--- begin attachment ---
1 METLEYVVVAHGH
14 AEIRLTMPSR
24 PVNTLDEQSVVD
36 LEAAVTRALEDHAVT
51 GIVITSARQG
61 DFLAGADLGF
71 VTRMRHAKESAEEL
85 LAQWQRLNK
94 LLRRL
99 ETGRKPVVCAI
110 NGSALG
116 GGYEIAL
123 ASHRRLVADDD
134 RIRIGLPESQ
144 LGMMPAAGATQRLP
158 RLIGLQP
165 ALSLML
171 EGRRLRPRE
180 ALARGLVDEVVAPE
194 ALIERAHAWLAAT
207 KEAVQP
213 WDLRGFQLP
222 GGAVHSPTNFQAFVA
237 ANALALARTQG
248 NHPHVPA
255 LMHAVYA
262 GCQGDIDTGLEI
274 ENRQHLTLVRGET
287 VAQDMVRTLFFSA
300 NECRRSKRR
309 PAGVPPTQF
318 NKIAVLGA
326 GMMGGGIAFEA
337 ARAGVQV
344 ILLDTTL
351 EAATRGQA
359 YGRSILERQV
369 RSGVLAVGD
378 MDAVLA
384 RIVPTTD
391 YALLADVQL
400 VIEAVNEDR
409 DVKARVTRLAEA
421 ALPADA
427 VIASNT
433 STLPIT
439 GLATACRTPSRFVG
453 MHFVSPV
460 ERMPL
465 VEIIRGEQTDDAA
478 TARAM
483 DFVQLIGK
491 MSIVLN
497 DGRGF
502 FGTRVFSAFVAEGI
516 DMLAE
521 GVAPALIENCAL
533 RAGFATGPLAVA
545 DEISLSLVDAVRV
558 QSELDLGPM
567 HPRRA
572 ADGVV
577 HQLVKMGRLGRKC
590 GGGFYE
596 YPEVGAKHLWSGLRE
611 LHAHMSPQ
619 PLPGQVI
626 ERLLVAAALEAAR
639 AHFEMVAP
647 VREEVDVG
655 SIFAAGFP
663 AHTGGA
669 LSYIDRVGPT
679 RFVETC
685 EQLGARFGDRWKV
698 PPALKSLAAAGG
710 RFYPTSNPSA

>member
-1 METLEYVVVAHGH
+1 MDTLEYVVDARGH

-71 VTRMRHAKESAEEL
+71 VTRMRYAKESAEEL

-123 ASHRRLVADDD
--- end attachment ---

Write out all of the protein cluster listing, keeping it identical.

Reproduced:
1 METLEYVVVAHGH
14 AEIRLTMPSR
24 PVNTLDEQSVVD
36 LEAAVTRALEDHAVT
51 GIVITSARQG
61 DFLAGADLGF
71 VTRMRHAKESAEEL
85 LAQWQRLNK
94 LLRRL
99 ETGRKPVVCAI
110 NGSALG
116 GGYEIAL
123 ASHRRLVADDD
134 RIRIGLPESQ
144 LGMMPAAGATQRLP
158 RLIGLQP
165 ALSLML
171 EGRRLRPRE
180 ALARGLVDEVVAPE
194 ALIERAHAWLAAT
207 KEAVQP
213 WDLRGFQLP
222 GGAVHSPTNFQAFVA
237 ANALALARTQG
248 NHPHVPA
255 LMHAVYA
262 GCQGDIDTGLEI
274 ENRQHLTLVRGET
287 VAQDMVRTLFFSA
300 NECRRSKRR
309 PAGVPPTQF
318 NKIAVLGA
326 GMMGGGIAFEA
337 ARAGVQV
344 ILLDTTL
351 EAATRGQA
359 YGRSILERQV
369 RSGVLAVGD
378 MDAVLA
384 RIVPTTD
391 YALLADVQL
400 VIEAVNEDR
409 DVKARVTRLAEA
421 ALPADA
427 VIASNT
433 STLPIT
439 GLATACRTPSRFVG
453 MHFVSPV
460 ERMPL
465 VEIIRGEQTDDAA
478 TARAM
483 DFVQLIGK
491 MSIVLN
497 DGRGF
502 FGTRVFSAFVAEGI
516 DMLAE
521 GVAPALIENCAL
533 RAGFATGPLAVA
545 DEISLSLVDAVRV
558 QSELDLGPM
567 HPRRA
572 ADGVV
577 HQLVKMGRLGRKC
590 GGGFYE
596 YPEVGAKHLWSGLRE
611 LHAHMSPQ
619 PLPGQVI
626 ERLLVAAALEAAR
639 AHFEMVAP
647 VREEVDVG
655 SIFAAGFP
663 AHTGGA
669 LSYIDRVGPT
679 RFVETC
685 EQLGARFGDRWKV
698 PPALKSLAAAGG
710 RFYPTSNPSA

>member
-1 METLEYVVVAHGH
+1 MDTLEYVVDARGH

-71 VTRMRHAKESAEEL
+71 VTRMRYAKESAEEL

-123 ASHRRLVADDD